Amado saw each day as an opportunity to learn and gain a deeper understanding of the world around him. “I think it was something he carried. He had a curiosity about him. He loved to learn. He just read voraciously and pushed himself to just explore different forms of knowledge.”
His appetite for knowledge equaled his love for all kinds of food as a visceral way of learning about people and culture. “He loved to eat. Because he’s so slender of build, sometimes it’s almost impossible to imagine how much he could scarf down a whole buffet. He loved to try out new food because it was a lens into culture.”
It was as a student in Laney College in Oakland that Amado exhibited his ability and first realized his power as an activist and community organizer. As one of the young leaders fighting against gentrification, he was instrumental in the successful halting of the construction of the A’s ballpark at the Peralta Community College District headquarters. “I think that that’s what he tapped into. He was really just so effective at it.”
Witnessing Amado’s increasing bent towards social justice work and his emergence as an activist, his mother was well aware of its implications and dealt with it with care and understanding. “You try to cultivate your values, ethics, orientation to the world in your children, but I was always actually very careful about not being heavy handed about it. I tried to provide a lot of loving support without pushing. There are already pressures there that I don’t have to impose on him. Some of it is very self-imposed, in part, because everybody else is making assumptions about what kind of person you must be or ought to be or what you are going to be just by the mere fact of who your parents are. That’s already pressure enough.”
Amado had lived in the Philippines as a toddler, but it was his trip back there as a teenager where he first had a glimpse of the path that he would take. It was the start of a series of trips that would have a profound effect on the budding activist and humanitarian. He and his mother visited historical sites and learned a lot about the country’s history. “I remember my own experience and that was why I wanted to bring him there when he was 13,” says Rodriguez. “I remember my own first family trip to the Philippines at that age and it was so meaningful and impactful for me.”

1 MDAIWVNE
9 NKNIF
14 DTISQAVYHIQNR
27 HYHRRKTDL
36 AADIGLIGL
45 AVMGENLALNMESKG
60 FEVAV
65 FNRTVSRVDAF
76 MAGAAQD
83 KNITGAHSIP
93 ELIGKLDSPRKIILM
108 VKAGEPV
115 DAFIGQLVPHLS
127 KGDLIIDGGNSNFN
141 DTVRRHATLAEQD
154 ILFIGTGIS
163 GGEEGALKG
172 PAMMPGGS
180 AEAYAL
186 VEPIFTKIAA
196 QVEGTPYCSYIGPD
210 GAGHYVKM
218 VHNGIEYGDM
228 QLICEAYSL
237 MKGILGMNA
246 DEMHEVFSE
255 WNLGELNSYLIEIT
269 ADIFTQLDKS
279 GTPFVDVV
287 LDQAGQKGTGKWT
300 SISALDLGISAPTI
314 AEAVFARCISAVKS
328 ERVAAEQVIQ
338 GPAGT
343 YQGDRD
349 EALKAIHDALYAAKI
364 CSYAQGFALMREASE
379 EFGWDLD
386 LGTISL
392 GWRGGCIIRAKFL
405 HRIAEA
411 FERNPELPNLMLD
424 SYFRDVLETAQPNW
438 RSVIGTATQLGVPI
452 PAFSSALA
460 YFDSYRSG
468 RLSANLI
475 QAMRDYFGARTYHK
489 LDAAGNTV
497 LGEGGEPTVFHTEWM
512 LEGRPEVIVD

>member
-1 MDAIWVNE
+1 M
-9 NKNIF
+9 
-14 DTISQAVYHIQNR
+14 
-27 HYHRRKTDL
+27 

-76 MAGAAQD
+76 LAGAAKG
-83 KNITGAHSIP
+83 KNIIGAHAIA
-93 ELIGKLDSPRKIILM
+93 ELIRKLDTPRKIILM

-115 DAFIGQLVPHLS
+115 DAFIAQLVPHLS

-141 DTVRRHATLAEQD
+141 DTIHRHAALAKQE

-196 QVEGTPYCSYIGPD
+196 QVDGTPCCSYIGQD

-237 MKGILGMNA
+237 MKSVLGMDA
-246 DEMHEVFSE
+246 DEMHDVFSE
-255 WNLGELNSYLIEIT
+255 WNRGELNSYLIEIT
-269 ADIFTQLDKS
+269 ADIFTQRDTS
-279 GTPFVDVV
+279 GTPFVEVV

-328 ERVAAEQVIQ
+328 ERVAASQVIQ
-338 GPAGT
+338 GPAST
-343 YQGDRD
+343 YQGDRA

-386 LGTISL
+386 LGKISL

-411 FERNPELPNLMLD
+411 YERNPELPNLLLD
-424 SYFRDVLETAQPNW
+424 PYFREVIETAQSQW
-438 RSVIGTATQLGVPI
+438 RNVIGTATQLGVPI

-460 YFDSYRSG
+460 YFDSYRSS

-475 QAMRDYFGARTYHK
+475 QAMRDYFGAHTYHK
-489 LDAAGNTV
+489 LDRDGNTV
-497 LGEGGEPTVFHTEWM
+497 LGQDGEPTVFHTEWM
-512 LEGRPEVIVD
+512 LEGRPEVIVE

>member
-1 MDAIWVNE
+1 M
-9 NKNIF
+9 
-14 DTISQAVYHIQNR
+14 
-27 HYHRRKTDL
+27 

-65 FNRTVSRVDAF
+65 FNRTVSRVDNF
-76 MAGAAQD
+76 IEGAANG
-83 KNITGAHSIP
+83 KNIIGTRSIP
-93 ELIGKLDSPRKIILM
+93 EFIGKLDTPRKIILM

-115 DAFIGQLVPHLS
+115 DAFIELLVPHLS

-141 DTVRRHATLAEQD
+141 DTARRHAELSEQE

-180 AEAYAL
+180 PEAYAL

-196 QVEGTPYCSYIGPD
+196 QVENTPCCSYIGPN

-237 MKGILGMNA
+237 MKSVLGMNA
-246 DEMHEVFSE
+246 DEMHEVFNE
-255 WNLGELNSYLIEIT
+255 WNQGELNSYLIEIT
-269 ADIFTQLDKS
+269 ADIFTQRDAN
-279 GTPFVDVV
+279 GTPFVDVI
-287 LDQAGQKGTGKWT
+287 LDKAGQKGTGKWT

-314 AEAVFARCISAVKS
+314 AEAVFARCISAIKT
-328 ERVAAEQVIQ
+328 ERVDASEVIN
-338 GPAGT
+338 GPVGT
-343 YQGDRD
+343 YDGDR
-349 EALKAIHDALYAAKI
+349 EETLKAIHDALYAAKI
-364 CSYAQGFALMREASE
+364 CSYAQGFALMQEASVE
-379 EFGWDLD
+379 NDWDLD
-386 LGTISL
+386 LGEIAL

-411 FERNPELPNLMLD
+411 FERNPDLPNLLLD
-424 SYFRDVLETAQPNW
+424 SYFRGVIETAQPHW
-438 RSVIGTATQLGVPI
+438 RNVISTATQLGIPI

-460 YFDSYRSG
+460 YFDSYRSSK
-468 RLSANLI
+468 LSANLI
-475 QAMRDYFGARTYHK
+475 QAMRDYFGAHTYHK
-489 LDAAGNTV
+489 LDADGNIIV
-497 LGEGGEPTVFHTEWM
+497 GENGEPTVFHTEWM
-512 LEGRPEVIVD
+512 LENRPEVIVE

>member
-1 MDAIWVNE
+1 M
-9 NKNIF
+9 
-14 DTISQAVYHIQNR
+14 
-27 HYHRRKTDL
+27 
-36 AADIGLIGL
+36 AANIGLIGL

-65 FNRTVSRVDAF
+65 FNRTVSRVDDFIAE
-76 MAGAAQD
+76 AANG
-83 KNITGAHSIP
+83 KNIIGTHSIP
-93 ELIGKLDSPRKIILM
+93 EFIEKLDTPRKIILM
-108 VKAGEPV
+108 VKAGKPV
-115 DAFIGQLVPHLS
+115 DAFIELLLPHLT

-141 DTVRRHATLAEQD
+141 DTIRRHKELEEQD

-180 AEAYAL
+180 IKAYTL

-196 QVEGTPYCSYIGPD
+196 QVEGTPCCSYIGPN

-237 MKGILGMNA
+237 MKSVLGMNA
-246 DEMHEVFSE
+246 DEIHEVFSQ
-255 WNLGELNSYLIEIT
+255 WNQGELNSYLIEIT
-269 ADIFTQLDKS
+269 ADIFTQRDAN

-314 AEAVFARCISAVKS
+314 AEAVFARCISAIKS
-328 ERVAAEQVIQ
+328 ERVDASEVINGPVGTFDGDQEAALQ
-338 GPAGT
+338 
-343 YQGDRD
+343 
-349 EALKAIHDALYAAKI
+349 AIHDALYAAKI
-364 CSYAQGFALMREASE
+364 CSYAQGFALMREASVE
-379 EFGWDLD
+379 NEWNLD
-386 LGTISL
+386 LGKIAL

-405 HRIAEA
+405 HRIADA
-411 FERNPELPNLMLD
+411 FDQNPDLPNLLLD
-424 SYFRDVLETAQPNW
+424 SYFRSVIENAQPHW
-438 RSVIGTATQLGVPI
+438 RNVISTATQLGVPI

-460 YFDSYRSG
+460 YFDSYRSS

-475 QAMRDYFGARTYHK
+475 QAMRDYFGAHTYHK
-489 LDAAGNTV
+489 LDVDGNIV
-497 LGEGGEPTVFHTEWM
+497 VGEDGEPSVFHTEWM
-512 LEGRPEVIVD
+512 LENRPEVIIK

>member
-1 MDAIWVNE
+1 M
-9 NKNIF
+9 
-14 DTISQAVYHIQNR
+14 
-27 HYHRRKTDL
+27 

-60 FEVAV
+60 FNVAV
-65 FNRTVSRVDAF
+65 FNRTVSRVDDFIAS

Following a family trip in 2016 after graduating high school, Amado decided to join the International Committee for Human Rights in the Philippines. He was the youngest person in an exposure trip to lumad communities and where he also met with various workers and students across the country. “I was, ‘Yeah, there’s so much you’ll be able to learn in just a matter of months that you wouldn’t learn in a semester in a Filipino studies class,’” says Rodriguez.
When Amado came back, he was changed. “It was one thing to learn about the kinds of injustices that happen in the Philippines then to see it with a very different set of eyes. By the fall of his second year, he was changed, just really humble, because, in a lot of ways, he was like a little brat sometimes; I mean, young boys, right, don’t clean up their room, are lazy about helping with the chores… he was all that. He was so thankful for every meal I made, all of a sudden his habits were changing, he was tending to everybody, cleaning up and all that… He just wanted to make a change in himself and to do this work.”
Amado wanted to learn more and more about the Philippines. “He wanted to understand the totality of the Philippines.” At the time, Amado was a Sociology major taking classes in labor studies at Laney College. He had become more involved with activism and organizing including efforts against gentrification and worker’s rights. “He started working with caregivers with the Pilipino Association of Workers and Immigrants (PAWIS). He would chit chat and learn from the workers with what they’re dealing with. He was helping to teach them to drive. He would go to the South of Market Community Action Network (SOMCAN), he would hang out for hours in the office and would just listen to his peers, and then he would go to the Filipino Education Center (FEC), and then he would come back to Laney. He was just soaking it all up and wanting to do stuff about it. Slowly but surely, it was becoming clear that he just wanted to go back to the Philippines.”